Another way is to train your eyes to straighten out the horizon or buildings.
    Last method is to use a pan/tilt tripod head with a spirit level.


  6. #6

    Default Re: how to prevent slanting

    Quote Originally Posted by cg171s
    for example, if you take a picture of landscape with buildings, do you keep it according to the vertical lines of the buildings or keep it according to the horizontal plane of the landscape?
    Depends on what you want, really. 'Normal' practice is to use the horizon as your guide, but straight horizons can get boring too. If any particular building is your main subject, try to find a horizontal line on that building as your guide. If you like relying on instrumentation, then consider getting a spirit-level (camera- or tripod-mounted) as suggested above.

  7. #7
    Senior Member redstone's Avatar
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    Default Re: how to prevent slanting

    Using the Thirds guide grids. Make sure the parralel/horizontal lines are level with those on the grid.

    Yes, it's used to determine Thirds. But this is another function I use to guage 'straightness' of the angle.

  8. #8

    Default Re: how to prevent slanting

    Quote Originally Posted by redstone
    Using the Thirds guide grids.
    Not all cameras have this though.

  9. #9
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    Default Re: how to prevent slanting

    Quote Originally Posted by cg171s
    hey all, I really need help & inputs from you all.

    Here's my problem, I've been shotting with 350d using the kit lens, its a good lense and camera.
    but I found that for almost everytime I shoot, it's quite hard to keep my picture straight and not slant.

    for example, if you take a picture of landscape with buildings, do you keep it according to the vertical lines of the buildings or keep it according to the horizontal plane of the landscape?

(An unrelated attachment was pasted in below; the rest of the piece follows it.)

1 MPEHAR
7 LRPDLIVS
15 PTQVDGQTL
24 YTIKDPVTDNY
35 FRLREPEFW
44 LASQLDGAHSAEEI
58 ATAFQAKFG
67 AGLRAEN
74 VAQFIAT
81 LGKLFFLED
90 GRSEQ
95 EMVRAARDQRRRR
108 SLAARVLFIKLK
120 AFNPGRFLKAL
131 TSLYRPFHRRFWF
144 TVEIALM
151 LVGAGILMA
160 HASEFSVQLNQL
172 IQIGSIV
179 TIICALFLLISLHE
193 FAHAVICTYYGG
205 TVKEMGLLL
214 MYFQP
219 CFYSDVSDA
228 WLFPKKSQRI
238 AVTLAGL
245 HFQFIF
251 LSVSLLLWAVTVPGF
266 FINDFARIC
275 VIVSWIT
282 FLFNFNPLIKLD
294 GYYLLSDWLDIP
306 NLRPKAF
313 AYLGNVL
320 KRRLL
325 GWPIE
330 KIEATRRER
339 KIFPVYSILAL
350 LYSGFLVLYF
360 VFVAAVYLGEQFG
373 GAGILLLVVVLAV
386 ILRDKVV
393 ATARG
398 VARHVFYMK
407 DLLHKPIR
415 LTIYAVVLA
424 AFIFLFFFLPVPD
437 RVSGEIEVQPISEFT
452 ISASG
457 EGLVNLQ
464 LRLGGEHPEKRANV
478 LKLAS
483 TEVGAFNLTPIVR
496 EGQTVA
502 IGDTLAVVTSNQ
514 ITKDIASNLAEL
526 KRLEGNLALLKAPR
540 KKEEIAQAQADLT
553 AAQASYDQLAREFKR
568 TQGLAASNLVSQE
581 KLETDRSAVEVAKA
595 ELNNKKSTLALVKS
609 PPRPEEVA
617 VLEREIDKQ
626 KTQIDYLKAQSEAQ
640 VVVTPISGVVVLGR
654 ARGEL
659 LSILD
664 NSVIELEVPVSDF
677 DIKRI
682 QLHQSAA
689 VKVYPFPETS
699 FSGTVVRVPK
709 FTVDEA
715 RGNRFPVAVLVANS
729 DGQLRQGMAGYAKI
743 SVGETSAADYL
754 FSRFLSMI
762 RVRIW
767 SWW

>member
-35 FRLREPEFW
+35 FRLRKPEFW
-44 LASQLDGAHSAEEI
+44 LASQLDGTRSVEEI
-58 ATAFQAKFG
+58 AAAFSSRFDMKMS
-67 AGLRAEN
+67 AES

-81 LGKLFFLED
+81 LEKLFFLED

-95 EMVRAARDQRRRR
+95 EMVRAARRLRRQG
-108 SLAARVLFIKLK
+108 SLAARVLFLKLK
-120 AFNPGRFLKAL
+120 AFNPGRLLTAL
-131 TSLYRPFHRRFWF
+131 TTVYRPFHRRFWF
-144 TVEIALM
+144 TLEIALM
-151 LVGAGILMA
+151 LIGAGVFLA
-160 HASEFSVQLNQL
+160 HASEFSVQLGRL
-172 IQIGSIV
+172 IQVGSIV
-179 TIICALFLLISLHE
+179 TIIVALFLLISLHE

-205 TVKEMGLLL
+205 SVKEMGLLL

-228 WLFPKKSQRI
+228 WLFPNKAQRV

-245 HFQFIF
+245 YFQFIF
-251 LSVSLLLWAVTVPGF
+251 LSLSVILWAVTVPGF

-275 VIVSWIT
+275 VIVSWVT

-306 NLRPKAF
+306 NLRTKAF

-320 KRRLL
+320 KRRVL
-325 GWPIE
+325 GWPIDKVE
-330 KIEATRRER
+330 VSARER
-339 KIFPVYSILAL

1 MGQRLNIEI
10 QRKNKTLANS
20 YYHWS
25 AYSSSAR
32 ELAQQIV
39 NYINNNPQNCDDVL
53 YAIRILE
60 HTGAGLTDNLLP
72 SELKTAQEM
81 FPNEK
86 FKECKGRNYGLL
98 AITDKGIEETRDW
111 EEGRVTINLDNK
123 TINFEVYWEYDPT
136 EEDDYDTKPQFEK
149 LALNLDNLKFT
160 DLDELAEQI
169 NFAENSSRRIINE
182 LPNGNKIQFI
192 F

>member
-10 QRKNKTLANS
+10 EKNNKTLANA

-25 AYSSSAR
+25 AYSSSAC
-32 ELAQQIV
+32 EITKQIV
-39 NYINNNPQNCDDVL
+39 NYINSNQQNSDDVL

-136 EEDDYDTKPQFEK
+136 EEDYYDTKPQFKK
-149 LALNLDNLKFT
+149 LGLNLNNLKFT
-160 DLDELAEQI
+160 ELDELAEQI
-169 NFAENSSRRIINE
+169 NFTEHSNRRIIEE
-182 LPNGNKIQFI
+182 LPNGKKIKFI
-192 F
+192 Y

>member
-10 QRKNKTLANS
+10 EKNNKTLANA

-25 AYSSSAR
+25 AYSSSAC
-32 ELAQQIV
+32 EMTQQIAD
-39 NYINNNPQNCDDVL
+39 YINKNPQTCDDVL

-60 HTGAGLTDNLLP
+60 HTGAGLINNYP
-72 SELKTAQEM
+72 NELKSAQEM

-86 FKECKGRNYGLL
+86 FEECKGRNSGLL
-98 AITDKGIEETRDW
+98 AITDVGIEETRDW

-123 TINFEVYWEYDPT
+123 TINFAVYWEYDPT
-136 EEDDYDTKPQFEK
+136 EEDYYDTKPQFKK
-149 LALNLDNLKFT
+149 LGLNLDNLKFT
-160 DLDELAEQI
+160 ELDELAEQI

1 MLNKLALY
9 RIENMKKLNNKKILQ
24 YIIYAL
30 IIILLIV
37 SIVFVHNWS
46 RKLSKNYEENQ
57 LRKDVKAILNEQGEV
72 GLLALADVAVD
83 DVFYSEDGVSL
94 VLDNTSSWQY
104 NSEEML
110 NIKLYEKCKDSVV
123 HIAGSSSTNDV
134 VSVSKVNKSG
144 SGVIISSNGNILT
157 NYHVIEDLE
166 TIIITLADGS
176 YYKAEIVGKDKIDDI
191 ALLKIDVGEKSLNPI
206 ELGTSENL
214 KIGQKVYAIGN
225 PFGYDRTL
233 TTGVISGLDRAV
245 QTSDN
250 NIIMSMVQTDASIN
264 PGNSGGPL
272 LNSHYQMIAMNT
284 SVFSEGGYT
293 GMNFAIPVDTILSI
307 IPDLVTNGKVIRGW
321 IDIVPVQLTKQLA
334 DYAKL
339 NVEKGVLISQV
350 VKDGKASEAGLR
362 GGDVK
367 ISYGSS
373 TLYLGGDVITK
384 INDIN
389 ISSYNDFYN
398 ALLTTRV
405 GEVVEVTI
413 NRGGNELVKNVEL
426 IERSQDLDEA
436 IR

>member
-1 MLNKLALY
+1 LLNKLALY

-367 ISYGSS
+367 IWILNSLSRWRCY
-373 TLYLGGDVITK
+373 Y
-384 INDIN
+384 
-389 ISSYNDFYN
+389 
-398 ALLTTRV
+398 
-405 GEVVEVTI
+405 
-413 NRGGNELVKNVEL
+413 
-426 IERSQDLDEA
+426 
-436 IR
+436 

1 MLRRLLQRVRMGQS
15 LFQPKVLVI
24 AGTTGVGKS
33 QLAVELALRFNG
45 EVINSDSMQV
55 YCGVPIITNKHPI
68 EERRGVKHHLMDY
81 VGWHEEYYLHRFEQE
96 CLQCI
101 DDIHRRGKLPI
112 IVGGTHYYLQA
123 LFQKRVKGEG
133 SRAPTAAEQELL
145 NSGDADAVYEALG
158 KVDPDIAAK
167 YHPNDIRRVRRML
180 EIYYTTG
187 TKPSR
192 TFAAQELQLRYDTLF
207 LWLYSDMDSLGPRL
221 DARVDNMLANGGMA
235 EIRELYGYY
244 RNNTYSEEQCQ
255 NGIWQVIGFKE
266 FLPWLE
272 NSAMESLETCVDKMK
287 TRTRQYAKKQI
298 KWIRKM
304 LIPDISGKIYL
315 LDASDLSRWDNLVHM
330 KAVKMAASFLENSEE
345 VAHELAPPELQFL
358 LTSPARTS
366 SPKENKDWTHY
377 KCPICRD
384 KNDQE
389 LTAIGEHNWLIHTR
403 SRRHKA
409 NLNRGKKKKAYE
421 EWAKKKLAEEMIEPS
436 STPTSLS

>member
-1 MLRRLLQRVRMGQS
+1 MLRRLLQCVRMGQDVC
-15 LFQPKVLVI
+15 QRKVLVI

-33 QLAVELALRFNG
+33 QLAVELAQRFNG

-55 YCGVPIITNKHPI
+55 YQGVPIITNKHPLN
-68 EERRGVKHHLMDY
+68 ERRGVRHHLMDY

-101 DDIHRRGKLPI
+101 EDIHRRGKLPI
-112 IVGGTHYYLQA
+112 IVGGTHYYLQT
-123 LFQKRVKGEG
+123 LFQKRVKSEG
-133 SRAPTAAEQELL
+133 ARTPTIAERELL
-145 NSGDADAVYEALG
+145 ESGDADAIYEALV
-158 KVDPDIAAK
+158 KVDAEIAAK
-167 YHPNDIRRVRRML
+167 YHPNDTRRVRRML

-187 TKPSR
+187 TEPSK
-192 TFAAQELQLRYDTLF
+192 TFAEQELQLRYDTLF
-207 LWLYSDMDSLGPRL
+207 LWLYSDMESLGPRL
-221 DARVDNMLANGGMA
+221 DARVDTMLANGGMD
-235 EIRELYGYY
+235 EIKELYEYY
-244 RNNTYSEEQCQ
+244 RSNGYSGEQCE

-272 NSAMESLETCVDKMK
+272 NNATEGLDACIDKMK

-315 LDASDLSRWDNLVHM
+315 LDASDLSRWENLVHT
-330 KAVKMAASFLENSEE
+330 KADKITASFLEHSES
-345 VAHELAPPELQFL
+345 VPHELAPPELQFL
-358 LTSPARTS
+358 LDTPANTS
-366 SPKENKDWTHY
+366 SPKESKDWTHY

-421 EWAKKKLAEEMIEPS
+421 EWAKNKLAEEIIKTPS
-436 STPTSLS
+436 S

meeeh.. quite confusing question yeah?
    I hope someone out there understand it.

    looking forward or your replies.
    thanks alot

    YNWA
    IMHO, I prefer horizontal lines of the landscape. That's give good perfective than if you choose vertical lines.

    Regards,
    Arto.

  10. #10
    Senior Member Cheesecake's Avatar
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    Default Re: how to prevent slanting

    Quote Originally Posted by cg171s

    YNWA
    and You'll Never Walk Alone!
    You'll Never Walk Alone! - i have the best job in the world!

  11. #11
    Member cg171s's Avatar
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    Default Re: how to prevent slanting

    cool, I got lots of inputs... thanks for sharing you guys


    Quote Originally Posted by Cheesecake
    and You'll Never Walk Alone!
    The future's bright, the future's RED
    Last edited by cg171s; 1st August 2006 at 01:43 PM.
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  12. #12
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    Default Re: how to prevent slanting

    Best is use horizon. Otherwise there is always PS.